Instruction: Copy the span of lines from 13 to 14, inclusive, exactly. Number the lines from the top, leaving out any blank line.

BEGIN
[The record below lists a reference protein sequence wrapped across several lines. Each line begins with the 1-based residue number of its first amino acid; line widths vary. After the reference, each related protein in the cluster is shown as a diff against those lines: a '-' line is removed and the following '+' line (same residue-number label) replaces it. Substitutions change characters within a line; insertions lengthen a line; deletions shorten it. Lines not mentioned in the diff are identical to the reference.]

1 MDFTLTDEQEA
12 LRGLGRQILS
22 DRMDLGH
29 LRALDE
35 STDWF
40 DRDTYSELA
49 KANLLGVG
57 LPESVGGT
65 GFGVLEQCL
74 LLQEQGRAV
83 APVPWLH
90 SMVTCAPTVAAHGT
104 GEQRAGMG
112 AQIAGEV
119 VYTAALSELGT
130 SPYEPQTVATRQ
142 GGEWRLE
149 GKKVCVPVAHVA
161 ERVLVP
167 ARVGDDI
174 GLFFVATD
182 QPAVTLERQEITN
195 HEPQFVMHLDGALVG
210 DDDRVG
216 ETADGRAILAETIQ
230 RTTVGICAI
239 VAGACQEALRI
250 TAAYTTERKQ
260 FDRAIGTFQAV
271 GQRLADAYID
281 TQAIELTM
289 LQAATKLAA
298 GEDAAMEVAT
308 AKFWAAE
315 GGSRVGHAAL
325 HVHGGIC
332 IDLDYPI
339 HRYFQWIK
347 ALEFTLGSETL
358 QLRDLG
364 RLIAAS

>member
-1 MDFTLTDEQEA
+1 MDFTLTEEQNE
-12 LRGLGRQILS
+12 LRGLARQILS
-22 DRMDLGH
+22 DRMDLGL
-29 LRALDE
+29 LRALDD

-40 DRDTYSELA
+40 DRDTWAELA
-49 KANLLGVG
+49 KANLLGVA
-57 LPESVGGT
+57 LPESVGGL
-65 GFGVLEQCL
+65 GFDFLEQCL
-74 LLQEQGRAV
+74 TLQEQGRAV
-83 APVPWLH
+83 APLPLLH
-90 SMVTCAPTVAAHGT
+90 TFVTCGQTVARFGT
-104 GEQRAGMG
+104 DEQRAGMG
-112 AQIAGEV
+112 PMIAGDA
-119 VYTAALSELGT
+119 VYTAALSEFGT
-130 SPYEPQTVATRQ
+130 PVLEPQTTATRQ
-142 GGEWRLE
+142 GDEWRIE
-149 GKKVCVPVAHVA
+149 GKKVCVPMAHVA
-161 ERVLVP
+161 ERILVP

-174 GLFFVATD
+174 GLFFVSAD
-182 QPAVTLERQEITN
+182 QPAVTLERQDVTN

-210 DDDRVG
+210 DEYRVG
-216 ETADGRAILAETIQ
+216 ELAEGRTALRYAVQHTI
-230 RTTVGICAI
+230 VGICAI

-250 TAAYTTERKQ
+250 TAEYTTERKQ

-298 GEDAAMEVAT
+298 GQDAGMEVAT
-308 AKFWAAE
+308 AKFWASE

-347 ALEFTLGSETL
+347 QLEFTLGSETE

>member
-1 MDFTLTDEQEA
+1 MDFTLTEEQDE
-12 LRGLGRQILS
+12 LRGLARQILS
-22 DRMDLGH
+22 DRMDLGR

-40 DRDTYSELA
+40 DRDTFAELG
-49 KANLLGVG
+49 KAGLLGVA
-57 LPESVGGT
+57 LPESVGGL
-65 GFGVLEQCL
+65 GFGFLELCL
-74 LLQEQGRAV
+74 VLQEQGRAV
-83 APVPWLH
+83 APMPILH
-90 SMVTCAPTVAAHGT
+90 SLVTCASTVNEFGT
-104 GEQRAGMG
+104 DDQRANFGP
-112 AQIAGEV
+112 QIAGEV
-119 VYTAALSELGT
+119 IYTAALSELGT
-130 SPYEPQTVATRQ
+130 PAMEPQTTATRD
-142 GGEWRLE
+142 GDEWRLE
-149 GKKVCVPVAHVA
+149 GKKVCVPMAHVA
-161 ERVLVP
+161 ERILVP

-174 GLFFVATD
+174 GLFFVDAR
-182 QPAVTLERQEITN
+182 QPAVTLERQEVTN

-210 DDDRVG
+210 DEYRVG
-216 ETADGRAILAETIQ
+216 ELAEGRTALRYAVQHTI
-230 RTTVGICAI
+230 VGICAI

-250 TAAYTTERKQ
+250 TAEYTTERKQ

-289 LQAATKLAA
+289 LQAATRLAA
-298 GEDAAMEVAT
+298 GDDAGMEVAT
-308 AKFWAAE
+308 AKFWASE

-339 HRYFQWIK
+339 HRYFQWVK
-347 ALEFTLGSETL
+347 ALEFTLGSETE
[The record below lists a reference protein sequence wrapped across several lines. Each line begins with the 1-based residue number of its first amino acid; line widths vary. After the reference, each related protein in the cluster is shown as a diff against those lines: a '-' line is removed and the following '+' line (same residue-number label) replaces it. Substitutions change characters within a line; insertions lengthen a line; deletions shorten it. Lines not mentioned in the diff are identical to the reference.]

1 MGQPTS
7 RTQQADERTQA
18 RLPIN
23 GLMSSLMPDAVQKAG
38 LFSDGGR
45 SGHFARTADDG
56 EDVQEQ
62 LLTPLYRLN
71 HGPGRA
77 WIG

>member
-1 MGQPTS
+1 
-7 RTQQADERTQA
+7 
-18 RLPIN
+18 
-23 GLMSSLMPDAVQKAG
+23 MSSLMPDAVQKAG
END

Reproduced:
90 SMVTCAPTVAAHGT
104 GEQRAGMG